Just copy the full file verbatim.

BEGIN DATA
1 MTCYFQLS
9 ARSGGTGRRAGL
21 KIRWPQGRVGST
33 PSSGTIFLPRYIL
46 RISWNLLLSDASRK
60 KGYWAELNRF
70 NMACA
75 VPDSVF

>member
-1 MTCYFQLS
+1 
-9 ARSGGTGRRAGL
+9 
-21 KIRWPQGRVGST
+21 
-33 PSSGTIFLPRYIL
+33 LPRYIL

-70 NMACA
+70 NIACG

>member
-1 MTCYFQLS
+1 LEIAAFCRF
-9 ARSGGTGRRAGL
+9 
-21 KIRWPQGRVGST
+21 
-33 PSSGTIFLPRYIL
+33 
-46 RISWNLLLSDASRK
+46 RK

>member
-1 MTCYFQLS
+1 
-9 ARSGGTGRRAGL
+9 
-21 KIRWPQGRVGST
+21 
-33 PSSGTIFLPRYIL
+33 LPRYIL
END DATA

1 MTCYFQLS
9 ARSGGTGRRAGL
21 KIRWPQGRVGST
33 PSSGTIFLPRYIL
46 RISWNLLLSDASRK
60 KGYWAELNRF
70 NMACA
75 VPDSVF

>member
-1 MTCYFQLS
+1 
-9 ARSGGTGRRAGL
+9 
-21 KIRWPQGRVGST
+21 
-33 PSSGTIFLPRYIL
+33 LPRYIL

-70 NMACA
+70 NIACG

>member
-1 MTCYFQLS
+1 LEIAAFCRF
-9 ARSGGTGRRAGL
+9 
-21 KIRWPQGRVGST
+21 
-33 PSSGTIFLPRYIL
+33 
-46 RISWNLLLSDASRK
+46 RK

>member
-1 MTCYFQLS
+1 
-9 ARSGGTGRRAGL
+9 
-21 KIRWPQGRVGST
+21 
-33 PSSGTIFLPRYIL
+33 LPRYIL